03/29/2013 09:21 am ET Updated May 29, 2013

The Risks of High-Frequency Trading

As a high-frequency trader I often weigh the risks of HFT. Some of these considerations are generated by the obvious desire to contain the risks of my operation and thereby enhance profitability and attractiveness to prospective partners and investors. Alternative concepts are driven by the proposals of third-parties, who are often individuals that view HFT as a threat. In this note I explore the real and the imagined risks from the impact of HFT -- specifically and externally.

As I discuss in my new book, High-Frequency Trading: A Practical Guide to Algorithmic Strategies and Trading Systems, 2nd Edition (Wiley, ISBN: 978-1118343500), most of the risks specific to HFT fall into three broad categories: trading risks, software risks, and the risk of market manipulation. Trading risks comprise the market and other risks associated with trading operations, both high-frequency and low-frequency. Software risks refer to the mission-critical systematic nature of HFT and measure the risks embedded in technology setup and implementation. The risk of market manipulation is typically listed as the number one concern of non-HFT market participants, who can feel unsettled by an absent in-depth understanding of high-frequency trading processes. Each of these three categories of HFT risks could spill over, to the detriment of other parties. For example the risk of HFT market manipulation may affect other HFTs, while the trading risks and software risks have the potential to destabilize the overall markets.

While many risks of HFT market manipulation are overblown, selected risks are existent and certainly real. Take, for example, the risk of "spoofing." This illegal activity briefly distorts the shape of the limit order book, with the explicit goal of misleading other traders of all frequencies. They are misled about the supply and demand of financial instruments available in the markets and, as a result, about the impending movement of the markets. The causes and effects of spoofing are similar to their low-frequency counterparts, seen in market manipulation activity such as pump-and-dump and bear raids. While both the U.S. Securities and Exchange Commission (SEC) and the U.S. Commodity Futures Trading Commission (CFTC) have already successfully identified and prosecuted spoofing offenders, detection of spoofing remains complex, limiting the agencies' ability to catch the perpetrators. In my upcoming courses on HFT, I discuss some of the models potentially suitable for identifying spoofing.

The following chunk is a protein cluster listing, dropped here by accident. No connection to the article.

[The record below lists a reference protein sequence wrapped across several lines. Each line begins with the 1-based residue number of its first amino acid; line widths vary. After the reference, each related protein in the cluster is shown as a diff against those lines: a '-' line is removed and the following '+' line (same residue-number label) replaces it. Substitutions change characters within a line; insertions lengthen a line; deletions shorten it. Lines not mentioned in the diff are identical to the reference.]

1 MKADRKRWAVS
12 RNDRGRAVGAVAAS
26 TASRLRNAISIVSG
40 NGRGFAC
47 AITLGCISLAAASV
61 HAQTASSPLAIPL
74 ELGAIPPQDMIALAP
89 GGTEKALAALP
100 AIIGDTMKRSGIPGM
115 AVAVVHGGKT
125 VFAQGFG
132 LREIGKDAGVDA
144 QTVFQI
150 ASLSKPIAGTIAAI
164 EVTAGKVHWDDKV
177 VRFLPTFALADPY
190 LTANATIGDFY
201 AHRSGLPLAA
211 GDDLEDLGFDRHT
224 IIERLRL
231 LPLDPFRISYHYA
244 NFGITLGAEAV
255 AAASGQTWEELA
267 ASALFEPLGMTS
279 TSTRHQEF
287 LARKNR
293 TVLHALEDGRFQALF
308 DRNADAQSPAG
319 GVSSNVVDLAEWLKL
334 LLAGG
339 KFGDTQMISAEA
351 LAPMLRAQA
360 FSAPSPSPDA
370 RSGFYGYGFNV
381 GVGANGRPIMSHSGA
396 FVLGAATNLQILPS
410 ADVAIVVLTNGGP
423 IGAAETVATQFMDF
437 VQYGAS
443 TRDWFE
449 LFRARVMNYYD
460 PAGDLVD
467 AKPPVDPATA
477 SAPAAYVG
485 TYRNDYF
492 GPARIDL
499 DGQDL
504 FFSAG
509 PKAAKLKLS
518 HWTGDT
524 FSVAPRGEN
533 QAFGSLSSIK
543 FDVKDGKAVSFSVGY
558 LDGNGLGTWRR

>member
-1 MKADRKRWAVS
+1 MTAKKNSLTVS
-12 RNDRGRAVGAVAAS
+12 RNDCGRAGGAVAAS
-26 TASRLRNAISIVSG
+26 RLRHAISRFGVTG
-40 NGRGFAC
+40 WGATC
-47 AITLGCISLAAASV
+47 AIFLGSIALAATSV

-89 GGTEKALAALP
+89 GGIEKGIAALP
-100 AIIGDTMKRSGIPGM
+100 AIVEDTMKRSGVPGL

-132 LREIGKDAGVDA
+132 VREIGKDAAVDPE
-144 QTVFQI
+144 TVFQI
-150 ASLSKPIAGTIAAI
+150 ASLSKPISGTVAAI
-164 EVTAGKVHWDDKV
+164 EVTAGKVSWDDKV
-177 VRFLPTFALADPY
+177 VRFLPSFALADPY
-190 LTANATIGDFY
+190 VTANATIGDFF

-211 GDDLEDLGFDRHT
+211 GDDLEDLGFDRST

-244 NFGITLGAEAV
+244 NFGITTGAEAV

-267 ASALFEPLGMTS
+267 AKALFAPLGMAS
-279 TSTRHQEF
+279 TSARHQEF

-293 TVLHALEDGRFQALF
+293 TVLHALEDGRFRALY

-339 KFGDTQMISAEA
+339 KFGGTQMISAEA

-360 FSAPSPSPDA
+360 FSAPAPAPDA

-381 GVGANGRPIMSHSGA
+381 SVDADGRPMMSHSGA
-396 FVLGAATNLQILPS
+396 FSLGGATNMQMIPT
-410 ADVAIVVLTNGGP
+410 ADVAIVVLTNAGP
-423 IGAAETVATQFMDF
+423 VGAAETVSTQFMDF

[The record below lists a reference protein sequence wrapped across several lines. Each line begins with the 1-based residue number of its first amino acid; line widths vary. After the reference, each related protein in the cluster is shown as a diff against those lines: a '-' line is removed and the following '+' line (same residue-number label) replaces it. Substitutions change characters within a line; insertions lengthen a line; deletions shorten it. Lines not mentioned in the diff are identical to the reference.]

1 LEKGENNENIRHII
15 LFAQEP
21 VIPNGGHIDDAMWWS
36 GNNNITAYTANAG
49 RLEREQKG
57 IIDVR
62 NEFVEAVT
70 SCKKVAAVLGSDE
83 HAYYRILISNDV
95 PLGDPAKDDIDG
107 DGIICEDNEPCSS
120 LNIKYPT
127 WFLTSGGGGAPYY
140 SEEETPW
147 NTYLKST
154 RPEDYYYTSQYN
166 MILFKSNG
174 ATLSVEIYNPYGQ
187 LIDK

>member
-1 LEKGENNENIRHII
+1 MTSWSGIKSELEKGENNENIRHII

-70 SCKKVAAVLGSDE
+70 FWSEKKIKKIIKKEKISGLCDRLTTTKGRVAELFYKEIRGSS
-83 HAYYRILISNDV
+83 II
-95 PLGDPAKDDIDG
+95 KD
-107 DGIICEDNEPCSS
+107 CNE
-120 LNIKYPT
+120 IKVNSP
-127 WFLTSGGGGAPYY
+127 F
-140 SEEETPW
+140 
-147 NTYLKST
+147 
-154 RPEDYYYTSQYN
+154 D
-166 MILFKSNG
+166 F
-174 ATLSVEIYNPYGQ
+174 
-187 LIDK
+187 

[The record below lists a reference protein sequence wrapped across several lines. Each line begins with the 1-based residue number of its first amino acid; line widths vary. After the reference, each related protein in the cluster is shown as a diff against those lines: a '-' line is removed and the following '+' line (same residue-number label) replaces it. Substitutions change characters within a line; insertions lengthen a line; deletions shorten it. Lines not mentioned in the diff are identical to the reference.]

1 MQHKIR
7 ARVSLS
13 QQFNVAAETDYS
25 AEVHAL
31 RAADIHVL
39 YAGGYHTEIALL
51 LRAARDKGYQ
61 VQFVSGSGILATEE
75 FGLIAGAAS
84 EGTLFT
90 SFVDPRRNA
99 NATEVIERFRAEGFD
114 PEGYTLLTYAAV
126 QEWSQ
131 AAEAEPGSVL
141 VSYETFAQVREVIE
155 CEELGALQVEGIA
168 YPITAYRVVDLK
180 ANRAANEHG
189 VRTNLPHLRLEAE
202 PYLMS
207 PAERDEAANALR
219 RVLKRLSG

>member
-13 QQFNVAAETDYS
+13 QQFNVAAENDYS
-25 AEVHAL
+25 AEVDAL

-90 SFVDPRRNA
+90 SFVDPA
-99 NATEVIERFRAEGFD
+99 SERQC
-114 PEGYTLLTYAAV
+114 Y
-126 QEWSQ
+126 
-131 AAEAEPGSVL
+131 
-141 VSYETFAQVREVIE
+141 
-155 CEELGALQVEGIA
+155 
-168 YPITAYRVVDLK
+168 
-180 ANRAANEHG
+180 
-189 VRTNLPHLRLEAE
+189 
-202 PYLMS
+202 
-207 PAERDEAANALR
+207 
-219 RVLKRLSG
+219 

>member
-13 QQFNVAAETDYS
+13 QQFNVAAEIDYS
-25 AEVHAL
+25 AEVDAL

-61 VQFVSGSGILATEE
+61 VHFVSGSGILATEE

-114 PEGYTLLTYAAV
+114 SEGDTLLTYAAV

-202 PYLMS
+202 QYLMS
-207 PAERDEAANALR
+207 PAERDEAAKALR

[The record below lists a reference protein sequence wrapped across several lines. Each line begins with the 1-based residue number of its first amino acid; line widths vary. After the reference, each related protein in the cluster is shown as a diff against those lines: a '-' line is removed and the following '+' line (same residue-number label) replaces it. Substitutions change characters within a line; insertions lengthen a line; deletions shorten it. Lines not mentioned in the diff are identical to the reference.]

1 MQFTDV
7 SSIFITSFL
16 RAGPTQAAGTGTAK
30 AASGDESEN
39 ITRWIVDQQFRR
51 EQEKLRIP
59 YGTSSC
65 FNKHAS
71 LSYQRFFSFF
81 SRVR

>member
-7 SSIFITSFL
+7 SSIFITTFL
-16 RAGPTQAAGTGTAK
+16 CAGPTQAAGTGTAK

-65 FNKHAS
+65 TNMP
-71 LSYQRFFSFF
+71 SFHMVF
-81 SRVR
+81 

The trading risks of HFT may decimate the HFT operation and at the same time greatly affect other market participants. Particularly, in selected markets, unchecked HFT may quickly incur considerable losses, well in excess of any tolerable limits. While such losses will first and foremost affect the HFT itself, the instability of the HFT can wreak havoc in the markets through its capacity as a counter-party to other traders. Many strategies for mitigating such risks exist which I discuss in my new book.

Last but not least, poorly managed technology can be a killer of not just HFT operations but markets as a whole. Take a Knight Capital fiasco which occurred on Aug. 1, 2013, where within 45 minutes the once-powerful firm was reduced to ashes. If the Knight trading algo errors were resonated by other errors in coding of exchanges, or other market participants, the errors could potentially shut down entire markets and wipe out trillions in values from various sources. Luckily, procedures for creating mission-critical systems are well established and understood by qualified professionals. Following the necessary step-by-step development and testing procedures, however, can seem overly arduous to financial services executives unfamiliar with such technology. The chosen shortcuts may then lead to disastrous consequences, while the thoughtful compartmentalized approach to HFT development ensures stable systems that bring only positive externalities to the markets and their investors.

In summary, HFT is fraught with risks, yet most of these risks are known and can be successfully managed. Whether internally within an HFT operation or externally to it, all traders and investors can take active steps to build or buy solutions which are designed to minimize their exposure to undesirable HFT features in the markets.